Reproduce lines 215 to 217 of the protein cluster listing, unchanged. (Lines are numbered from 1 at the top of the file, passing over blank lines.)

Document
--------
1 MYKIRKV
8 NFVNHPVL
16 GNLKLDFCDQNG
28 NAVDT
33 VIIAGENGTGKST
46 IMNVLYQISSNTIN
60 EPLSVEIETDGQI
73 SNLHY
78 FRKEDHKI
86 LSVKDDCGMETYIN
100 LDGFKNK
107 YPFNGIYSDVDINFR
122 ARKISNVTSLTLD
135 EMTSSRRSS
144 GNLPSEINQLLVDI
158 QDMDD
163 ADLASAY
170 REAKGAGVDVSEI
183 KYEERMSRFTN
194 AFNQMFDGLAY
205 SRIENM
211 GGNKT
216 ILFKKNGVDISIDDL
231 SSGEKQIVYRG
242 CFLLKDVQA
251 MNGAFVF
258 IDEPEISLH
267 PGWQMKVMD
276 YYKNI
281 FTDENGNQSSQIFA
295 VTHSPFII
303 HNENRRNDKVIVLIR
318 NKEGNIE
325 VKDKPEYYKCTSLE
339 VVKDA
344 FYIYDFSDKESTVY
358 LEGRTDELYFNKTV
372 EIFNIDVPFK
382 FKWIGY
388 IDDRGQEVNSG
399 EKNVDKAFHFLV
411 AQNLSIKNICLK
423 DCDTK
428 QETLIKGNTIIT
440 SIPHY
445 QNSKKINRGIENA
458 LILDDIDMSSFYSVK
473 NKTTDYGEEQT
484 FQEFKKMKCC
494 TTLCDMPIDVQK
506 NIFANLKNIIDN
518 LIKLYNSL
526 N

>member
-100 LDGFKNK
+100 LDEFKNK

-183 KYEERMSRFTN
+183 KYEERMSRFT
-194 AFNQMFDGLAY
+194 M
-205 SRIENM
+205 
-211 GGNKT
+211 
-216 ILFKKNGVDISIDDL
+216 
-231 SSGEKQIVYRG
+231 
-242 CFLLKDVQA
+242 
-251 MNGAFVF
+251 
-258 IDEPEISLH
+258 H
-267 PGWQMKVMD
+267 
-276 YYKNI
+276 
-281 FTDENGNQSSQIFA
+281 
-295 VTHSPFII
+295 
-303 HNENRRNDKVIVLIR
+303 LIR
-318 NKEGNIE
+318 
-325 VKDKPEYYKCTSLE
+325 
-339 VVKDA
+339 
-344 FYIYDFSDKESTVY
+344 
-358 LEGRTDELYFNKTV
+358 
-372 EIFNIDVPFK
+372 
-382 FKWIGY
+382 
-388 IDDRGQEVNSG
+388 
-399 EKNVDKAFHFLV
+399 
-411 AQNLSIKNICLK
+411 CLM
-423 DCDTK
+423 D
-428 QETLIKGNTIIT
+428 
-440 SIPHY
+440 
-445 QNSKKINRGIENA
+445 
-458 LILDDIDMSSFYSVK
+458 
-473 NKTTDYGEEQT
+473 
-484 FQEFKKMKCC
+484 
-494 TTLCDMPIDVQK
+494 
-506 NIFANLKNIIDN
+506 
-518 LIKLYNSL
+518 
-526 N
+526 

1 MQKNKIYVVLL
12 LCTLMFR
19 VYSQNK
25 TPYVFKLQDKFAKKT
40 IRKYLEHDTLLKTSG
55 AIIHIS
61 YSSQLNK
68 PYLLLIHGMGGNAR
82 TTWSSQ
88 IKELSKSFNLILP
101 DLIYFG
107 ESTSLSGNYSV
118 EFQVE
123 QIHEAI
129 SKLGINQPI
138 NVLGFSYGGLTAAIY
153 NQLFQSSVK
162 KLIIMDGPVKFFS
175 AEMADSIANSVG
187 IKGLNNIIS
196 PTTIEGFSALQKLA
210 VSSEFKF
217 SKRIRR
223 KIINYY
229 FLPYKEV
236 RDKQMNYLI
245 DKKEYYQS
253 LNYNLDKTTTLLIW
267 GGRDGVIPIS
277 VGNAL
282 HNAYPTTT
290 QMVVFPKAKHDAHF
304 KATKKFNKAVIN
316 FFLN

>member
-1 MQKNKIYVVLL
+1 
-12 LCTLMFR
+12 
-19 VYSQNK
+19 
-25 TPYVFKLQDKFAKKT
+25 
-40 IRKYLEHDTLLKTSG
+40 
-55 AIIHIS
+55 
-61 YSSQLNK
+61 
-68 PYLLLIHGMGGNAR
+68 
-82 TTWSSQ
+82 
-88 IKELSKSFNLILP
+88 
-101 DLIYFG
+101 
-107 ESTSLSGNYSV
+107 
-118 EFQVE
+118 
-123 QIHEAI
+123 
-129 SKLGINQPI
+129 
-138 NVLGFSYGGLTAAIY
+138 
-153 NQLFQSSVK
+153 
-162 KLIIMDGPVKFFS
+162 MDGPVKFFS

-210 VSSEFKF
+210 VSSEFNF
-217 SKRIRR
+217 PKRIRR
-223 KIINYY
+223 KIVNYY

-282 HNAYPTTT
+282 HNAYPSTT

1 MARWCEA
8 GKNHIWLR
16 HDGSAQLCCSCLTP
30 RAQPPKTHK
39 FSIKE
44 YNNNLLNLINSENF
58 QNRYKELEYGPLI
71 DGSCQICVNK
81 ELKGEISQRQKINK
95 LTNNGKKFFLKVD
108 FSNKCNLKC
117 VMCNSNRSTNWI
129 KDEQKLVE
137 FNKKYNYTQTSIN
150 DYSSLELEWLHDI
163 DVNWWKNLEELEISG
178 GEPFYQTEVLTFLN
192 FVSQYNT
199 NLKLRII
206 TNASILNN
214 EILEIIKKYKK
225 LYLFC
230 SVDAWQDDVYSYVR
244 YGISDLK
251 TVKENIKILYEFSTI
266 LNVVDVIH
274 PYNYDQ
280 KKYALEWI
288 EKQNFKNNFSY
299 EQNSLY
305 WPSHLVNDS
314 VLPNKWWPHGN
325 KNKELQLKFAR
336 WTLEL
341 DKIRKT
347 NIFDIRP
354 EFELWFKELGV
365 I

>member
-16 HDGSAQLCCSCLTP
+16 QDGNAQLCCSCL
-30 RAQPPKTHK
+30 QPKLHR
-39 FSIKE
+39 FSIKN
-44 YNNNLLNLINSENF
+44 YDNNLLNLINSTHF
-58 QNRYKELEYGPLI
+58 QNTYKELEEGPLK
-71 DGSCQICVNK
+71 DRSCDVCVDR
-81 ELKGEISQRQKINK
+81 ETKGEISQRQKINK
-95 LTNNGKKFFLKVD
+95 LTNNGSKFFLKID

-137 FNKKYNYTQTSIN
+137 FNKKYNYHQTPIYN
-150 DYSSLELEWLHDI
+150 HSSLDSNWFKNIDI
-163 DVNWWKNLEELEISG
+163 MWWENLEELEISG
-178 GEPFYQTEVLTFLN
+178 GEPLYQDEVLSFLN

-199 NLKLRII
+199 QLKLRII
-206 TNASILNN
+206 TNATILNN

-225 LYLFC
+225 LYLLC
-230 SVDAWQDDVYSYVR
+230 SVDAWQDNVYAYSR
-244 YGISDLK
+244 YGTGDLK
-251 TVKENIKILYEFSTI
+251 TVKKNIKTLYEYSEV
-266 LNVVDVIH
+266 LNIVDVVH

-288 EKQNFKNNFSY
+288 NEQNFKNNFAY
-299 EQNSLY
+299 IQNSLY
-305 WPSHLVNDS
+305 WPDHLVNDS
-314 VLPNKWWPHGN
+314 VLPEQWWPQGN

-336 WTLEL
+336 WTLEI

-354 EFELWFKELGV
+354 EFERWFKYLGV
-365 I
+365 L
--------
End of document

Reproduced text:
95 LTNNGKKFFLKVD
108 FSNKCNLKC
117 VMCNSNRSTNWI